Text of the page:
The future of cities and mobility solutions
Do you need to know about the current state of play regarding Mobility on Demand and transport solutions worldwide? Do you have a vested interest in the technological developments of self-driving cars or the competitor landscape and supply chain of autonomous vehicles?
SFA (Oxford) has been helping mobility companies with their strategies to compete in this dynamic and rapidly evolving market sector, providing global or local industry context, benchmarking competitors, creating industry scenarios and identifying new opportunities. Our recently completed The Drivers for Mobility Change report offers breadth, knowledge and competency in this sector few others can match helping to underpin your decision making.
The drivers for mobility change
The last few years have seen unprecedented change in the automotive industry. Instead of simply debating whether cars are gasoline or diesel, small or large, now we are discussing where battery electric vehicles fit into the mix, and whether to own a car at all or rely on new mobility solutions such as ride-hailing and car-sharing. As momentum gathers to combat congestion in cities and improve air quality, we need to know what role the personal automobile will play in tomorrow’s transport mix and what the potential impact may be on demand for PGMs and battery materials (lithium and cobalt).
SFA (Oxford) has compiled a comprehensive and detailed compendium on the global megatrends and technologies influencing the future of cities and mobility services. The study delves into global population growth, urbanisation, air quality and decarbonisation, whilst evaluating the range of connected mobility options that may or may not involve personal transportation. 'The drivers for mobility change' outlines the challenges facing personal mobility and depicts the future scenario for transport solutions.
For bespoke consulting and more information on SFA (Oxford)'s The drivers for mobility change report please contact us.
Key themes answered
Enforcing air quality targets, decarbonisation and easing congestion in urban zones
How are cities and governments dealing with congestion? What are the urbanisation trends around the globe? What are the limits to personal car ownership in different regions and cities?
How can a balance be reached between clean air and people’s need for mobility? How committed are governments to tackling air quality and what can we expect in future? What fraction of pollution comes from cars? Are cars a scapegoat? How do the medium-term targets for CO2 emissions vary by country? What are the emissions timelines by country and are they being enforced?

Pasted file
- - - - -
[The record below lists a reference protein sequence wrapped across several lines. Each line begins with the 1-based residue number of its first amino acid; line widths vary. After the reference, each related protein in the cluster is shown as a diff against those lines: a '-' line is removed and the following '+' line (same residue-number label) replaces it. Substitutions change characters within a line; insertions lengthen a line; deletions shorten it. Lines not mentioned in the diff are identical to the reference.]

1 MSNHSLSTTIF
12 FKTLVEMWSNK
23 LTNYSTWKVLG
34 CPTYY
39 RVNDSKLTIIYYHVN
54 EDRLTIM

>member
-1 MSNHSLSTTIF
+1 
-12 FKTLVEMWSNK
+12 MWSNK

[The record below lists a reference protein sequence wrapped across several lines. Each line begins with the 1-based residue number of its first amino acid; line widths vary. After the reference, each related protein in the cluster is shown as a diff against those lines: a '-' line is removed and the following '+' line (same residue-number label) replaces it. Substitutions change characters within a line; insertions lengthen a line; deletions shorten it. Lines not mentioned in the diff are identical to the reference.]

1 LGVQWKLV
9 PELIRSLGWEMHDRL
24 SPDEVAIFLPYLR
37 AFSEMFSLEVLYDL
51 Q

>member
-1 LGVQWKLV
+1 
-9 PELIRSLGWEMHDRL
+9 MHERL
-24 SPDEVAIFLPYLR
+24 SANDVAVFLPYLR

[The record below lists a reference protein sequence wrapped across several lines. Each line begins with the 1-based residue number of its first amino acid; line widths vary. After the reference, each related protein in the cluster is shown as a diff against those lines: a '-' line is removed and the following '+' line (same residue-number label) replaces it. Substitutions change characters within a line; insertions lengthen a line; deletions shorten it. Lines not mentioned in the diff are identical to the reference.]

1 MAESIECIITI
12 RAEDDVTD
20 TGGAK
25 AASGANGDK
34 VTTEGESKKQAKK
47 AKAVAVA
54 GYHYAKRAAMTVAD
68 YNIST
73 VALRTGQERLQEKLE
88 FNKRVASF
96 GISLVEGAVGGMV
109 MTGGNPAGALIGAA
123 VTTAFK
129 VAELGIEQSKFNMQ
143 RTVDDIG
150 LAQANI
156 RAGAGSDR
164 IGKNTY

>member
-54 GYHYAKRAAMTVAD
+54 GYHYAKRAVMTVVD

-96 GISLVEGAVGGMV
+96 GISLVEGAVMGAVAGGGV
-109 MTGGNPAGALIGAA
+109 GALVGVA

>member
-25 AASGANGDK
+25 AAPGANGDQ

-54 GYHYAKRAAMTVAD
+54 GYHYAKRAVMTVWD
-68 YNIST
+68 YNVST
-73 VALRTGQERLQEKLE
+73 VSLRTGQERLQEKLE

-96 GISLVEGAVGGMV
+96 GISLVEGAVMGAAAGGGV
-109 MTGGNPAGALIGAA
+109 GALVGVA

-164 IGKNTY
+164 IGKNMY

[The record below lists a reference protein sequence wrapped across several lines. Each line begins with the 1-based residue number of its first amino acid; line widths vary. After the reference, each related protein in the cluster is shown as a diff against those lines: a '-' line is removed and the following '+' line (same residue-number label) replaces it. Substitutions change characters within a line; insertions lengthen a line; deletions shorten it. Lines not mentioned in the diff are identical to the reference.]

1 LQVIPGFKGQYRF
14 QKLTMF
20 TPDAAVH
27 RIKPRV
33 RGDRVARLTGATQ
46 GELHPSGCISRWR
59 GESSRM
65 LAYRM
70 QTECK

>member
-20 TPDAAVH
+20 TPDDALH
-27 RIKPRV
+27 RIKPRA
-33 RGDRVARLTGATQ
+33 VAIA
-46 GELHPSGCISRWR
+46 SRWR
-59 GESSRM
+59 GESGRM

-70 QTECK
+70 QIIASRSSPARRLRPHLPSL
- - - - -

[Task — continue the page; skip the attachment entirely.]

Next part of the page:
Mobility on demand: The rise of disruptive technologies and services
How do changes in population (age, density etc.) and income affect the future of mobility? Does increasing urbanisation imply restrictions to car use and necessitate mass transit solutions? Is the drive towards zero emission vehicles a realistic possibility?
Are autonomous driving cars a logical answer to crowded roads? Will the development and growth of car sharing and autonomous vehicles become closely linked in the future? How close are we to high-level autonomous vehicle availability, and what are the barriers to acceptance and adoption? What are the legal hurdles to the use of autonomous vehicles on public roads?
In what ways does current infrastructure need to evolve to accommodate future mobility solutions? What are the costs and environmental benefits associated with alternative mobility offerings?
Car ownership: Risks and opportunities in tomorrow’s smart cities
How can governments affect consumer preferences and what are the risks to car ownership in the future? Are there gaps for growth in car ownership and, if so, where and why?
What are the scenarios and probabilities that will drive change? How will people and goods be moved around cities in the future? Where do mass transit systems fit in? What does the increasing political influence of cities mean for tomorrow’s transport solutions?